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High resolution X-ray absorption near-edge structures (XANES) of rare earth hexaboride (LaB6 and CeB6) single crystals have been studied at the regions of the B K-edge and the La and Ce N5,4-edge. The difference in the occupancy of 4f electrons between the ground state of La (4d104f0) and Ce (4d104f1) causes different features in the La and Ce N5,4-edge XANES (giant resonance), while B K-edge XANES exhibit similar features for the two materials indicating that the influence of the 4f electron is confined in the vicinity of the lanthanide ion. Theoretical simulations based on density functional theory using the WIEN2k code have been conducted to compare with the XANES at B K-edge. The results and their implications are discussed.
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The valence shell electron configurations within a few electron volts above the Fermi level in cerium, ytterbium, europium and samarium compounds were probed by resonant X-ray emission spectroscopy (RXES) at the L3 absorption pre-edge. The rare earth systems show distinct spectral signatures depending on the f-electron configuration. The high energy resolution experimental results reported here are well reproduced by atomic multiplet calculations confirming the localized character of the 4f electrons. The magnitude of the electron–electron interactions within the 4f shell and between 3d and 4f electrons is analyzed. The present technique is a powerful tool for the study of the 4f valence electron configuration that, unlike L3 absorption spectroscopy at the main edge, is little influenced by valence electron relaxation following core hole creation.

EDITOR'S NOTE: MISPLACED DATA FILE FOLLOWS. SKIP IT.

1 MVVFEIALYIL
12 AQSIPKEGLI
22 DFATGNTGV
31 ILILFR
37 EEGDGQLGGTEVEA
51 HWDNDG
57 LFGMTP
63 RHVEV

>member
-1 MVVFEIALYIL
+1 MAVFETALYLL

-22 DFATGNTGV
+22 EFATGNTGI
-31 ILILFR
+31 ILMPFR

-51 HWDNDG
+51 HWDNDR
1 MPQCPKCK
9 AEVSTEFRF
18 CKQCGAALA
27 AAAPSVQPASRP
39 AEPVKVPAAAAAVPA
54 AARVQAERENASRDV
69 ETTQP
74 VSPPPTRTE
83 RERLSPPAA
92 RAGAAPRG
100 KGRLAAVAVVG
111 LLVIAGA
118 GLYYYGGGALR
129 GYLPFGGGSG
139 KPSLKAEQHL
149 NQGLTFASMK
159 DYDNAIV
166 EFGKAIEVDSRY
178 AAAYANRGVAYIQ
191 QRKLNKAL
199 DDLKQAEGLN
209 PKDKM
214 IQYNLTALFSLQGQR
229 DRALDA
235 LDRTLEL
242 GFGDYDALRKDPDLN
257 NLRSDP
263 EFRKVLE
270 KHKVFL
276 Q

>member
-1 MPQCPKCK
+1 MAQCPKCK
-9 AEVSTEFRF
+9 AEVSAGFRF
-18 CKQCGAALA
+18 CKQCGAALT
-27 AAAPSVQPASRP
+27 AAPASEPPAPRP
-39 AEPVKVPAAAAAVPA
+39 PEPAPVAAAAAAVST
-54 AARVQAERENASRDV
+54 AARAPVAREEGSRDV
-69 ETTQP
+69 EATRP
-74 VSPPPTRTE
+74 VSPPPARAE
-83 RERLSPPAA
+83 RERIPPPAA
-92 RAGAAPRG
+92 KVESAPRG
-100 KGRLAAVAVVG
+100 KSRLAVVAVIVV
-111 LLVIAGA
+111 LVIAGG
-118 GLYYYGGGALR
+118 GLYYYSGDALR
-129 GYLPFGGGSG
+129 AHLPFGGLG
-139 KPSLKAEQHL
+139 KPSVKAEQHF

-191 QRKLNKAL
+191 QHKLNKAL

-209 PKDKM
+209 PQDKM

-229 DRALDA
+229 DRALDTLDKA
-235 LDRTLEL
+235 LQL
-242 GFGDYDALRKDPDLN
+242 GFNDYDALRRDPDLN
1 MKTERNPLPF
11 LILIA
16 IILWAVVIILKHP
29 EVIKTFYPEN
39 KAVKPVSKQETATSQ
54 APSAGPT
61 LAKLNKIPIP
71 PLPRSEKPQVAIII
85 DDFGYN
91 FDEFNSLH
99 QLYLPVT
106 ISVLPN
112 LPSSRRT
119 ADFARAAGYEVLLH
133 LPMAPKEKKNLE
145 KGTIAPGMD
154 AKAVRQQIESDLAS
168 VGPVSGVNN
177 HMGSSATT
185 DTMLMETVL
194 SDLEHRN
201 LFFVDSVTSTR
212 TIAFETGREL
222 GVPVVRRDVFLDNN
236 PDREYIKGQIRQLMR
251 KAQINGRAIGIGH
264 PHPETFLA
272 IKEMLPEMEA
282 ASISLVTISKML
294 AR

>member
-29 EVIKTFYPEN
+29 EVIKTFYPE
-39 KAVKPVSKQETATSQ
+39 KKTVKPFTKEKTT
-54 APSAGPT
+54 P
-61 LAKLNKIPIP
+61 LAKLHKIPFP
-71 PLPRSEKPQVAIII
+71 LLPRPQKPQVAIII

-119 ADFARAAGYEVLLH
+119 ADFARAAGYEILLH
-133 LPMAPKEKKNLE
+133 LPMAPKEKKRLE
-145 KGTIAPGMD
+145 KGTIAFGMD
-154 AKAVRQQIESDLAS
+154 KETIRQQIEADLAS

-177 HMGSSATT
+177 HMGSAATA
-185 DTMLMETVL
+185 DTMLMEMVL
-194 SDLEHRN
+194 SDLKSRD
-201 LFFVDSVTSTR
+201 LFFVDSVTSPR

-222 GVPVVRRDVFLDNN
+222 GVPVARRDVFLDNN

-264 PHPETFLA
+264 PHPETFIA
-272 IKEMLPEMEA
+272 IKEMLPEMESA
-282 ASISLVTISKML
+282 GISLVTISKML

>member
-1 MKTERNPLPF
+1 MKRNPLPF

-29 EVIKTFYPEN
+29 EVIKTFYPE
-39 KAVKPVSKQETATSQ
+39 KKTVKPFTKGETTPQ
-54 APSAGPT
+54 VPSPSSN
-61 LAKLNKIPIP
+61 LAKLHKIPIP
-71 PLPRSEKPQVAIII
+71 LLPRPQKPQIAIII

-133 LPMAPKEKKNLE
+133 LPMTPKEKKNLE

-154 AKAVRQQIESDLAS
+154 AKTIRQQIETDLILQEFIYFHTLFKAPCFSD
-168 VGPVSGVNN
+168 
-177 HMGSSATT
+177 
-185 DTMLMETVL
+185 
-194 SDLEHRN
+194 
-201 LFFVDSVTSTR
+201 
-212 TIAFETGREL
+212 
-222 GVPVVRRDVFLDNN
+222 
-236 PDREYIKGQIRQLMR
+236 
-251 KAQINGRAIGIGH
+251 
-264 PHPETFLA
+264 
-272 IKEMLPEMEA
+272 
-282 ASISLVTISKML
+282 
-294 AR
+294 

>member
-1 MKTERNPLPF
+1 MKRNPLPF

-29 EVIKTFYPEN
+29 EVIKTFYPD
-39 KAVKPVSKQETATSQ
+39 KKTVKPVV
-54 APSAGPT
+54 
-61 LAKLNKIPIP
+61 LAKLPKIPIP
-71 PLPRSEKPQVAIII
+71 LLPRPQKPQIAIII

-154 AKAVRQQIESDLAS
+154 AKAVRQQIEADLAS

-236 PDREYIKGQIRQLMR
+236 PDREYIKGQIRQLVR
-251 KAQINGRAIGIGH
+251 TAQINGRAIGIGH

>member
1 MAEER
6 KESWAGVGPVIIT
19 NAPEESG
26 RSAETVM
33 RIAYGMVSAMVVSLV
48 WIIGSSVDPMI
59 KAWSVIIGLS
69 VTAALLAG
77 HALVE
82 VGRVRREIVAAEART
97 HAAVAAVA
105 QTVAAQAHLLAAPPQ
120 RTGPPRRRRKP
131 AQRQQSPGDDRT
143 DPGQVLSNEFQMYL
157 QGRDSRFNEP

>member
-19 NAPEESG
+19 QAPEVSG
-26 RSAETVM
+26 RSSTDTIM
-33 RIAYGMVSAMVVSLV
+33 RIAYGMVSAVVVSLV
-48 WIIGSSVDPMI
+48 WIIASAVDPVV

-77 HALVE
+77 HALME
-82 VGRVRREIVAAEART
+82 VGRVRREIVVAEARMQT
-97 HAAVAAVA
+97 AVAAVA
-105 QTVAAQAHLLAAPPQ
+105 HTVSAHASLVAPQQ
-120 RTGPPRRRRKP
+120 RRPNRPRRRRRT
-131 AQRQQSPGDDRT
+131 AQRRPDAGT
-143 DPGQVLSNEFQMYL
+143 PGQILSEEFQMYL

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Theoretical predictions are given for low energy excitations, such as crystal field excitations and Kondo resonance excitations, to be detected by high-resolution measurements of resonant inelastic x-ray scattering (RIXS) of rare-earth materials with Yb compounds as typical examples. Crystal field excitations in the Yb 3d RIXS of a Yb3+ ion in the cubic crystal field are formulated, and the calculation of RIXS spectra for YbN is done. Kondo resonance excitations revealed in the Yb 3d RIXS spectra are calculated for mixed-valence Yb compounds, Yb1-xLuxAl3, in the leading term approximation of the 1/Nf expansion method with a single impurity Anderson model. It is emphasized that the high-resolution RIXS with polarization dependence is a powerful tool to study the crystal field levels together with their symmetry and also the Kondo bound state in rare-earth compounds. Some in-depth discussions are given on the polarization effects of RIXS, including 4d and 2p RIXS spectra, the coherence effect of the Kondo bound states, and the importance of the high-resolution RIXS spectra for condensed matter physics under extreme conditions.